|Sydney’s first underground system cleans up (People's Daily Online / Mu Tong)|
SYDNEY, Aug. 12 -- An innovative trial of underground communal rubbish chutes is helping put an end to illegal dumping and unhygienic spills while providing a better waste experience for Darlinghurst residents in Sydney, Australia.
The new system, installed in Royston Street, replaces an unsightly, cluttered bin bay with new recycling and waste chutes linked to an underground storage system.
Mayor of Sydney Clover Moore said underground waste was a space-saving solution for high density living that has significantly improved amenity and accessibility for local residents.
“Previously residents in this small street battled with an overcrowded bin bay that attracted dumped rubbish from non-residents and quickly became an eyesore," she said.
“Underground waste systems have been used in other cities round the world and are proven to be an effective means of managing waste in high density areas with limited bin space," she said.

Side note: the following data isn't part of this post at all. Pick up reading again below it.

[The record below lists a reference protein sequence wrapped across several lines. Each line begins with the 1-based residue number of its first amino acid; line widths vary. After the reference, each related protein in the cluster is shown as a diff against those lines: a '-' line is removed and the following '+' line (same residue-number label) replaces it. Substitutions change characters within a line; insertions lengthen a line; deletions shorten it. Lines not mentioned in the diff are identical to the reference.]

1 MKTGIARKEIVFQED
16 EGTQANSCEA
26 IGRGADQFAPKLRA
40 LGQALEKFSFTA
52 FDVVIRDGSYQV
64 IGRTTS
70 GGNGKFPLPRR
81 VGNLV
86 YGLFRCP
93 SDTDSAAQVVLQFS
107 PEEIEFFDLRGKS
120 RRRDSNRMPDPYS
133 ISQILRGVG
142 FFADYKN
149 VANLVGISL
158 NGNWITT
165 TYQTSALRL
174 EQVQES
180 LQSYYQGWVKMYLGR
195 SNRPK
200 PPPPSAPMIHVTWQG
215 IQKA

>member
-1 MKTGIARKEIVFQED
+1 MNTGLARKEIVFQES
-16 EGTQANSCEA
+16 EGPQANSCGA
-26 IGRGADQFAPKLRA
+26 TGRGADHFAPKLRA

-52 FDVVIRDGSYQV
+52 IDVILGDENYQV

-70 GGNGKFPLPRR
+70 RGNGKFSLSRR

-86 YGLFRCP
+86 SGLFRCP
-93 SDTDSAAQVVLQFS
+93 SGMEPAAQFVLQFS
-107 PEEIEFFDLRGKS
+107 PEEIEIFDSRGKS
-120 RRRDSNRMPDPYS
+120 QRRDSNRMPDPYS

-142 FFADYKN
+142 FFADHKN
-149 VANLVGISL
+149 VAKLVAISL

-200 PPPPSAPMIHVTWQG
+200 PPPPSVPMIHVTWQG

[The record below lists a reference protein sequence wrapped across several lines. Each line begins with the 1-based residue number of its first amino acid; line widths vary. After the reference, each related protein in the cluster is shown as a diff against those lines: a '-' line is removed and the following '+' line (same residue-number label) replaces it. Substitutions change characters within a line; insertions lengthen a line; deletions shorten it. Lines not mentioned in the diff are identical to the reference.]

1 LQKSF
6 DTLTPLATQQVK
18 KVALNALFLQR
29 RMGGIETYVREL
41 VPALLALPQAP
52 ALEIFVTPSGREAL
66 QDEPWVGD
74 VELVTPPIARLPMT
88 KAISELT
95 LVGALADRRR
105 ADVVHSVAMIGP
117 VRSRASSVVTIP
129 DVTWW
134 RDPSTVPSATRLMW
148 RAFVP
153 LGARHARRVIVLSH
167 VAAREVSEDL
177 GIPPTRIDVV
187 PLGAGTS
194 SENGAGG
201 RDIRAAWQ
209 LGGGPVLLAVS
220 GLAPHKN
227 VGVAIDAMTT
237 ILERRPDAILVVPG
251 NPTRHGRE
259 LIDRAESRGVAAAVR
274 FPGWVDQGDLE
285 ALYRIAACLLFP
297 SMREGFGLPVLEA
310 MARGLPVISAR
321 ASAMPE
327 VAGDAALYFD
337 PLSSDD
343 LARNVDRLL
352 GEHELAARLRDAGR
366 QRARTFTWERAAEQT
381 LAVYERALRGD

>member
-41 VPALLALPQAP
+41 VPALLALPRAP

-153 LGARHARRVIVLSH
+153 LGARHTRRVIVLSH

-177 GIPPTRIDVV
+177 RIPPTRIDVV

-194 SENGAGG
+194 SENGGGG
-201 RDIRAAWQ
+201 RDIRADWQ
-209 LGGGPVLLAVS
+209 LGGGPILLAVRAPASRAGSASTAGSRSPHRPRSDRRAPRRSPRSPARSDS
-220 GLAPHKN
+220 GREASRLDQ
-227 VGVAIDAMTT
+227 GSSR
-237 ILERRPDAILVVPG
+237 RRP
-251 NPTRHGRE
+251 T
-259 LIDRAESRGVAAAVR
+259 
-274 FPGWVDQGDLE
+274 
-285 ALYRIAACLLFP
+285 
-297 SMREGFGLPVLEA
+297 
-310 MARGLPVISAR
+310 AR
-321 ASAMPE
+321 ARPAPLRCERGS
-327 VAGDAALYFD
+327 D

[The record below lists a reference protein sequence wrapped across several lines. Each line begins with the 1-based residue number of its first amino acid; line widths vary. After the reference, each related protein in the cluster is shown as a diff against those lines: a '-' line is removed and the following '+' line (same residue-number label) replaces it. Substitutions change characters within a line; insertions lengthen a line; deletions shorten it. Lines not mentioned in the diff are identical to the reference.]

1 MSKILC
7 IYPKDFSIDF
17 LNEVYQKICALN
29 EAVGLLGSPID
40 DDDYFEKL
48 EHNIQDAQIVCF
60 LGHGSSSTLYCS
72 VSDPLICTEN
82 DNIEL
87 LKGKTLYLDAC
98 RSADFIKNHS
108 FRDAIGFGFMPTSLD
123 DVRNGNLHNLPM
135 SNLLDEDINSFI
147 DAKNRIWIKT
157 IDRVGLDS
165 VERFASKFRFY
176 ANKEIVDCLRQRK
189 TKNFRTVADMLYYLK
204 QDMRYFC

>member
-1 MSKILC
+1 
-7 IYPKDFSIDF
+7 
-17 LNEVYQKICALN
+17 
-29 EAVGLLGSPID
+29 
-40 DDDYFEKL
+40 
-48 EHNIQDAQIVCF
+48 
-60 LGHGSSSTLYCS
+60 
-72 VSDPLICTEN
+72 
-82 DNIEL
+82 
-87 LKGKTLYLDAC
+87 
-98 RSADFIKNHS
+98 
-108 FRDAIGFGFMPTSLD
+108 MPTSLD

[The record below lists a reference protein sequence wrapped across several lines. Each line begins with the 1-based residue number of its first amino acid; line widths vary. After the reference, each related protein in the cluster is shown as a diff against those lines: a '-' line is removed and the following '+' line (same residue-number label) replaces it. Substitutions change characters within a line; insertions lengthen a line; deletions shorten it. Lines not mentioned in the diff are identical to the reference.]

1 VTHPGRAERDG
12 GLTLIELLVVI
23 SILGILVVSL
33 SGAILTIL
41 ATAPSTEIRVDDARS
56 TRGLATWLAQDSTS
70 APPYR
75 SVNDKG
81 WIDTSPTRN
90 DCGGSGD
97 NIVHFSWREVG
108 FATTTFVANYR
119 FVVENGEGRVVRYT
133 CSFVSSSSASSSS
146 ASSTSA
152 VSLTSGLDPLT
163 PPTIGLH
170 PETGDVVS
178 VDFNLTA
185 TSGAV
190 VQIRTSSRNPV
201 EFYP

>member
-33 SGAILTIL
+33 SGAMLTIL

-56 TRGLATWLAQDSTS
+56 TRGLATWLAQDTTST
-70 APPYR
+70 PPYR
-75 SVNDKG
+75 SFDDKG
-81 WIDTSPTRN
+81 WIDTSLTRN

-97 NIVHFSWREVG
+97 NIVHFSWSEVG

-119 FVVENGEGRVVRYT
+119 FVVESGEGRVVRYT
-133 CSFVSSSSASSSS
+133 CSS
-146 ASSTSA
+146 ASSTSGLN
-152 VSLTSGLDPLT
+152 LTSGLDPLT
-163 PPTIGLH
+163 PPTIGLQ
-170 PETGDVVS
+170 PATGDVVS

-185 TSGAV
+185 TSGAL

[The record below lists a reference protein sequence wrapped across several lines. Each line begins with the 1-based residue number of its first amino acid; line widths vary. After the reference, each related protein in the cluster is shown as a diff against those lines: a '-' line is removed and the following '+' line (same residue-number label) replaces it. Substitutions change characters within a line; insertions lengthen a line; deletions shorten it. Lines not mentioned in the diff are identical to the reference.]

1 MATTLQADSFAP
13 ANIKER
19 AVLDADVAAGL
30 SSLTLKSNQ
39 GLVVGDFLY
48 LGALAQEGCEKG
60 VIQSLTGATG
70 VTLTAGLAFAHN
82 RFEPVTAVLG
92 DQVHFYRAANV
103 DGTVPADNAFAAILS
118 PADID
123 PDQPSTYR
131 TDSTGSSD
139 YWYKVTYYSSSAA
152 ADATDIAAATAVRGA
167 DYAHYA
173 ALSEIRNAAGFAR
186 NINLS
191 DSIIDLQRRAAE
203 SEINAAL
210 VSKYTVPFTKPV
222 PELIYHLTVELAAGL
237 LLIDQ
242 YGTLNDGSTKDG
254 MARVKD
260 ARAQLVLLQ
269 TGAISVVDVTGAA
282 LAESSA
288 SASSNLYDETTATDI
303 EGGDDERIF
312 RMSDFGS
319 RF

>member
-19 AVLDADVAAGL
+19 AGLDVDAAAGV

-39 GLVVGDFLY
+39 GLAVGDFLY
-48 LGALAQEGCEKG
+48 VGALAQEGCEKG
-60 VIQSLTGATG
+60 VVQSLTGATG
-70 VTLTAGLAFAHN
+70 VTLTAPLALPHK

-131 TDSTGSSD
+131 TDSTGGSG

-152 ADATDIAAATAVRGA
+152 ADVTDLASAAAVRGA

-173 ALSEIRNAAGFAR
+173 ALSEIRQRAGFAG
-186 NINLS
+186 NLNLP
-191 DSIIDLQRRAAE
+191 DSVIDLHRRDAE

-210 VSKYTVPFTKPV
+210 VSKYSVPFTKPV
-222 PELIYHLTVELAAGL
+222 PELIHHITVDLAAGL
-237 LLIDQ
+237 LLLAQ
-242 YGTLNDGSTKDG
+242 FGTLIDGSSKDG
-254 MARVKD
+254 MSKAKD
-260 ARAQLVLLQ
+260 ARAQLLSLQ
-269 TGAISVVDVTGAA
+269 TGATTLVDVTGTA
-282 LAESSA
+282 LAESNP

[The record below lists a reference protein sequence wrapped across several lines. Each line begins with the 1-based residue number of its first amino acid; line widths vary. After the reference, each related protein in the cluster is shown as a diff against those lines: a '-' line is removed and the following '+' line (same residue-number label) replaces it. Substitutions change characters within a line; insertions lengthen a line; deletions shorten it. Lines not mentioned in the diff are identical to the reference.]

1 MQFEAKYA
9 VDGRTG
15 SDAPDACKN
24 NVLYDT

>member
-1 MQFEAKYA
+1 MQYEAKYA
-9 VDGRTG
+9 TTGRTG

Jarrah Hoffman-Ekstein has lived on Royston Street for seven years and said she is delighted with how the street looks now.
“Our bin system has been a problem since I moved here. It's a densely populated enclave and the garbage system was completely inadequate so the bins were often overflowing, smelly and popular with rats. The new underground bin system is a great initiative from the City of Sydney, it has transformed our street,” Ms Hoffman-Ekstein said.
Three bins are available for general waste and two for recycling, with an option to change the mix depending on the amount of rubbish and recycling required. Designated recycling and general waste will lead to the underground bins.